September 17, 2007

Sunday Dinners 2

Wow - summer is coming to an end. Labor day weekend has come and gone, and August has flown by. I feel the urge to get this grilling triumph down on the page before the summer comes to a close. We had some friends over for another Sunday dinner and made an amazing smoked brisket on the grill, twice-baked potatoes, a green salad with apples, candied pecans and shaved parmesan, and a small gratin of spinach artichoke dip for an appetizer.

You'll have to wait for the brisket since it requires much consultation with the grill-master for the exact recipe, but the rest of the meal was just as worthy. You can see our humble dining room above, just waiting for the onslaught of food and wine.

First, the appetizer...
The recipe for this Spinach-Artichoke dip can be found here. I make this often and it never disappoints. This is a picture before it bakes in the oven until bubbly. I think it tastes best on warmed pita bread or baguette slices. This can be made well in advance.

Next, the sides...
Twice Baked Potatoes

4 Russet baking potatoes
1/4 cup chopped fresh chives
2 Tbsp chopped fresh thyme
1/2 cup sour cream
milk, maybe 1/2 cup
1 stick butter
fresh ground black pepper
kosher salt
2/3 cup grated white cheddar cheese

I found this combo to be really, really good. Of course, you can use whatever kind of cheese or cream cheese, etc, that you think makes a great mashed potato. I think the more herbs the better. Throw some blanched broccoli in with the mashed potatoes before baking, add a salad and this could be a hearty vegetarian meal.

Wash the potatoes and poke a few holes all over them with a knife. Bake at 375 degrees F for 1 hour or until potatoes are cooked through. Remove from the oven and let cool 10 minutes.

Cut the potatoes in half lengthwise and scoop out the insides to a large bowl, leaving a small amount behind to keep a nice shell to hold the mashed potatoes. Add the butter, milk, sour cream, herbs and seasoning to the cooked potato and mash thoroughly. Stir in the shredded cheese; taste and re-season.

Scoop some of the mashed potatoes into each potato skin and sprinkle with additional shredded cheese. These can be made up to this point well in advance, just bring to room temperature before continuing. Bake at 400 degrees F for 15 minutes, or until cheese is melted and the potatoes are hot. Mixed Greens with Candied Pecans, Apples and Shaved Parmesan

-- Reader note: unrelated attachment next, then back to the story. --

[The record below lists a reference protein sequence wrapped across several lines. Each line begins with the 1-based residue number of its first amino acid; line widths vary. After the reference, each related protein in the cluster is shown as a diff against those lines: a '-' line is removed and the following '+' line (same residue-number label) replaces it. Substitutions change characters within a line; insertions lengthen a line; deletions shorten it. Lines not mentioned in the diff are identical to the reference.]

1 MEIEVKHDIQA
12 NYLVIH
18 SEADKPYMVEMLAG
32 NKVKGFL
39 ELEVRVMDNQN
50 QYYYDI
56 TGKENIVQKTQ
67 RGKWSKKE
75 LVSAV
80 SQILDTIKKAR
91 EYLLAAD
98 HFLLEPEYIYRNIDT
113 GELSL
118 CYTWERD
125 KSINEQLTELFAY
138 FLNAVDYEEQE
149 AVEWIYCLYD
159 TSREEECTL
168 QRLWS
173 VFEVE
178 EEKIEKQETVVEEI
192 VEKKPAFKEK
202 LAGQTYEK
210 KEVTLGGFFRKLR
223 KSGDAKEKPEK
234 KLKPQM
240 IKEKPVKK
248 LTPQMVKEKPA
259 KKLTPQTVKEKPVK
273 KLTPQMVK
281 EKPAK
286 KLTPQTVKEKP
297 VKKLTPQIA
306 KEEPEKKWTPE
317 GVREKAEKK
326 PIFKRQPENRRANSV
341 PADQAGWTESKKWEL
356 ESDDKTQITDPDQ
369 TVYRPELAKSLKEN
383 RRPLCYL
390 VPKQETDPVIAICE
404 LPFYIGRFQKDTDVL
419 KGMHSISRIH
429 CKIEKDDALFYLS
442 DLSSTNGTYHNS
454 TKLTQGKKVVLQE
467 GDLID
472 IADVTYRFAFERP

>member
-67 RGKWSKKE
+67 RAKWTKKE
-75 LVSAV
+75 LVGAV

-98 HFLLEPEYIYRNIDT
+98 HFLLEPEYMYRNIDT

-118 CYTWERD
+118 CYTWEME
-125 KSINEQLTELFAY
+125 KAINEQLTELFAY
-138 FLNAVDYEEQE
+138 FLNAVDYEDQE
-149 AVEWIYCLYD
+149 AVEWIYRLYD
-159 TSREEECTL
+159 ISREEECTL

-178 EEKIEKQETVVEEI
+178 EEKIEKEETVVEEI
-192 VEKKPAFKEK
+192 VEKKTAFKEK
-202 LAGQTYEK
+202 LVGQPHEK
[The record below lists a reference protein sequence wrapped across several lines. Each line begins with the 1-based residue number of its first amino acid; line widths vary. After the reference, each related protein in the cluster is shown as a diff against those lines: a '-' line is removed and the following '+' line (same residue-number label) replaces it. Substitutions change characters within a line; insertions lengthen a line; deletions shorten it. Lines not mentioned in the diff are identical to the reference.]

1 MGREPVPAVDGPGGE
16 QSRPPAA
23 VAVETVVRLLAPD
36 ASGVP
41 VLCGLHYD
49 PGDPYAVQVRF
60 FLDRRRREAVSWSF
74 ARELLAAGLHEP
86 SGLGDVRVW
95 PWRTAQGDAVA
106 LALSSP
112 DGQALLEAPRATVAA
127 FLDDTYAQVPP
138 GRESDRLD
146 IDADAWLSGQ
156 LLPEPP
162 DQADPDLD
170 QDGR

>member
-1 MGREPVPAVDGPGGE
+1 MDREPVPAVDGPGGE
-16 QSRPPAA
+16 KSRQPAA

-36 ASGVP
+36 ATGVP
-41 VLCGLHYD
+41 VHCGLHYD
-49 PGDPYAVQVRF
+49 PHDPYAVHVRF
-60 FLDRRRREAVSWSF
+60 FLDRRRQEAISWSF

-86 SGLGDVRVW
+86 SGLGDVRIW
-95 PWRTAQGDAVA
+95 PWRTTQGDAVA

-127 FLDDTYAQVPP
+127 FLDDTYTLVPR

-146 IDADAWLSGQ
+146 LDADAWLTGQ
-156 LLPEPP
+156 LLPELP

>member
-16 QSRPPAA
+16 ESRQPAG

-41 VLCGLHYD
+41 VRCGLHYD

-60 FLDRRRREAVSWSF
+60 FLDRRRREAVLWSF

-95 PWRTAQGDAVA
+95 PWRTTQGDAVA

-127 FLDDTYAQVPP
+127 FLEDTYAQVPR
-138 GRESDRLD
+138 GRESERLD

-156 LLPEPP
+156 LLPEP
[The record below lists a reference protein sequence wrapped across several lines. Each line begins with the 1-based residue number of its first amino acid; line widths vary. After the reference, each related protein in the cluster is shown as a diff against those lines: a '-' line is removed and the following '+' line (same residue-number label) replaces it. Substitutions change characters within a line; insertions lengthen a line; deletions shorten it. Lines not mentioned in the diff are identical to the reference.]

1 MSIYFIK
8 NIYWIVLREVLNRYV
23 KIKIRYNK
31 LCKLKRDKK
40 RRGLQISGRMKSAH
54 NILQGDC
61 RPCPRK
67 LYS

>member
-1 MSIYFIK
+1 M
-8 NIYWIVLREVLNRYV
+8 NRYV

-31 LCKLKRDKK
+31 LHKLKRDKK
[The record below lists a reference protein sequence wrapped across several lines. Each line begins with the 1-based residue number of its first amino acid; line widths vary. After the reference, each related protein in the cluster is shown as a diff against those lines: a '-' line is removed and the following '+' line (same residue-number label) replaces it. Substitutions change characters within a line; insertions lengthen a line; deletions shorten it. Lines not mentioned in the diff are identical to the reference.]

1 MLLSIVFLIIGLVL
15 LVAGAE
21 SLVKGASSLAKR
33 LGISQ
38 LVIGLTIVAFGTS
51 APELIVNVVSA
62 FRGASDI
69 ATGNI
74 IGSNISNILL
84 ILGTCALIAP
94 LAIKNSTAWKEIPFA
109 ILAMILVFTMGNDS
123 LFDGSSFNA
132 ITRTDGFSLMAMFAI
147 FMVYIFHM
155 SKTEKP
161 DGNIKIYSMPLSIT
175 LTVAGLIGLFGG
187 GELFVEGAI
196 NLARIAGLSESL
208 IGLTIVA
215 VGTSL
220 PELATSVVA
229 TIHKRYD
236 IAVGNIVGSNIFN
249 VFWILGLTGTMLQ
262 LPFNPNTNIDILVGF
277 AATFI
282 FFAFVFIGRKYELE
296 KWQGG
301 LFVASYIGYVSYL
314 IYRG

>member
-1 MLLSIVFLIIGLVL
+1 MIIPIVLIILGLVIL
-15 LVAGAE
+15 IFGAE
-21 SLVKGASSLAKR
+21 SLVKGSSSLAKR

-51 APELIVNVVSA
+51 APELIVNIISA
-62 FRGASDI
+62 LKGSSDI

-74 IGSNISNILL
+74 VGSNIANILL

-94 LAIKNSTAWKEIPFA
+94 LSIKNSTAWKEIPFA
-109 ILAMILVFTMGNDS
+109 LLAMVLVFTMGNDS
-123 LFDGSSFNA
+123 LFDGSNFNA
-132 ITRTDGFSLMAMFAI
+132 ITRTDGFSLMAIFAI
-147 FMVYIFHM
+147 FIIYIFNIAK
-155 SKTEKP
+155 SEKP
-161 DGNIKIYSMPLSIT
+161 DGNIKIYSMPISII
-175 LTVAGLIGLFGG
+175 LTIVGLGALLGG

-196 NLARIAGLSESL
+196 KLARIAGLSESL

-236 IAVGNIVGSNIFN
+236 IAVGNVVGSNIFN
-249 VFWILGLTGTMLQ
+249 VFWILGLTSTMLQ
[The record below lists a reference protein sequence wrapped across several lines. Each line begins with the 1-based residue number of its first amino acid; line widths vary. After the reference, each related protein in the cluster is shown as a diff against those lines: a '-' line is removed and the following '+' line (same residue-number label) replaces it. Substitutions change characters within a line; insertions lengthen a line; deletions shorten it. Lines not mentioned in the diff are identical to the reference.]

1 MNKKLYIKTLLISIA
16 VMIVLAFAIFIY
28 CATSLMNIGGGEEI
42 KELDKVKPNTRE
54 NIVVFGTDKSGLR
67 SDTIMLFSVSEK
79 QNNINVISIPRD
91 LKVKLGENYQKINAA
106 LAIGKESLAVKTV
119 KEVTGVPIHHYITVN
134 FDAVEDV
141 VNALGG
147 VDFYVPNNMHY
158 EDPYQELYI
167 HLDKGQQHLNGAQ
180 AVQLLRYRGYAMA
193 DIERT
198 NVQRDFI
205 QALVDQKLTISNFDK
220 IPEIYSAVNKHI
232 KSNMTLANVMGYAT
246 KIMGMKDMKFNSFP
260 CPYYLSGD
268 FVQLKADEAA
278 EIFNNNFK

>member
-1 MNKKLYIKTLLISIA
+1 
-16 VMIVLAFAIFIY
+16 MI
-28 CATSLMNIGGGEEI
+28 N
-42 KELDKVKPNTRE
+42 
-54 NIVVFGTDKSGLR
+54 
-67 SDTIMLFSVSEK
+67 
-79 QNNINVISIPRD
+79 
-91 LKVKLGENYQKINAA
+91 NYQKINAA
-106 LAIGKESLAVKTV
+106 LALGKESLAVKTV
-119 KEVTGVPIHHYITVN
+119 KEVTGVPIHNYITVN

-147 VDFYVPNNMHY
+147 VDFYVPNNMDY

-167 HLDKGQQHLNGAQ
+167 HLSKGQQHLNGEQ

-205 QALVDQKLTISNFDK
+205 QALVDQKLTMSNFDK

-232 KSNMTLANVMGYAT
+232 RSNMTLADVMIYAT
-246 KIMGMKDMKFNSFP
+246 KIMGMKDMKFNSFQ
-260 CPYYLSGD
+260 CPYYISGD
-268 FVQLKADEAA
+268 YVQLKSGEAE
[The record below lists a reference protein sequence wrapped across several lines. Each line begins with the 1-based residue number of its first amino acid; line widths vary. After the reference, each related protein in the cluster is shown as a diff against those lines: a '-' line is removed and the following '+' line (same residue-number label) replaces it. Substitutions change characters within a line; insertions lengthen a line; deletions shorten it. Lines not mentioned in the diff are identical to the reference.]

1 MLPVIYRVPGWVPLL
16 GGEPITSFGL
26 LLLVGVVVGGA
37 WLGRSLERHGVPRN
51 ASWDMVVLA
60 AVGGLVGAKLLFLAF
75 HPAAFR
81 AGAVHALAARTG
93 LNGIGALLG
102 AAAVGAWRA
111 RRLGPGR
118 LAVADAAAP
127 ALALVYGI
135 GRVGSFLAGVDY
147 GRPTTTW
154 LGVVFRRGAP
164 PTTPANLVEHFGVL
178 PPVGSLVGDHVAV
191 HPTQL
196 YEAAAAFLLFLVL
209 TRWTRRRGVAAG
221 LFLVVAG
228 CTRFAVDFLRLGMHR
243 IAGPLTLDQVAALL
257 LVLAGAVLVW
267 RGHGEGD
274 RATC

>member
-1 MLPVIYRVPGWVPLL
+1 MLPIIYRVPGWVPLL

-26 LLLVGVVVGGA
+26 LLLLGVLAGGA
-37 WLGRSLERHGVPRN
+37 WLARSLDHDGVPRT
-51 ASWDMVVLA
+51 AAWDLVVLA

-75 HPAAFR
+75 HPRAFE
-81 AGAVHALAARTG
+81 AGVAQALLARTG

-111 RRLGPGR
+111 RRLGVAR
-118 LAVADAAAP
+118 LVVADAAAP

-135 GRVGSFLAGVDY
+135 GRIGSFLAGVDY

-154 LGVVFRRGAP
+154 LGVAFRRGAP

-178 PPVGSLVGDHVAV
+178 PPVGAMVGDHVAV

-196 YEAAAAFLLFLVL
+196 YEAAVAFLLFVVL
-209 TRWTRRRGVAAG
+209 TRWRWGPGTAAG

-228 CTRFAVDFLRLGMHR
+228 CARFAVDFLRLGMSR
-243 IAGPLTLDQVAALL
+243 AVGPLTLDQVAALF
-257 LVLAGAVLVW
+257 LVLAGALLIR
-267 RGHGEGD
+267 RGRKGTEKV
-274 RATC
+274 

3 cups washed lettuces (spring mix or baby lettuces)
1/2 cup whole pecan halves
1 Tbsp brown sugar
1 tsp butter
1 apple, fuji or something similar
large shavings of Parmeggiano Reggiano (or blue cheese if you prefer)

1 Tbsp balsamic vinegar
2 tsp dijon mustard
3 Tbsp olive oil
1 Tbsp shallots, minced
1 tsp garlic, minced
fresh ground black pepper

First, toast the pecans in a dry skillet over medium heat for 1 minute. Add the butter and brown sugar and cook another 1-2 minutes until the sugar is dissolved and the pecans are evenly coated. Stir often for another minute and then remove to a piece of waxed paper or greased piece of foil, spreading them out so they cool separately.

Mix the dressing ingredients (amounts are approx.) in the bottom of a large salad bowl. Season to taste. Add the chopped apple to the dressing, place the lettuces on top of this, then the cooled pecans and finally the shavings of parmesan. Cover and refrigerate until serving. Do not make more than 1 hour in advance. Toss gently before serving.

September 11, 2007

A breakfast trial run.

No matter where we've lived, we've found our breakfast place. Ideally not just a diner, but not an upscale restaurant either. Most seem to have wooden benches or chairs that are slightly sticky. Most of the time the coffee is strong and the service somewhere between too slow and just right, and most Sundays, there are lines out the door.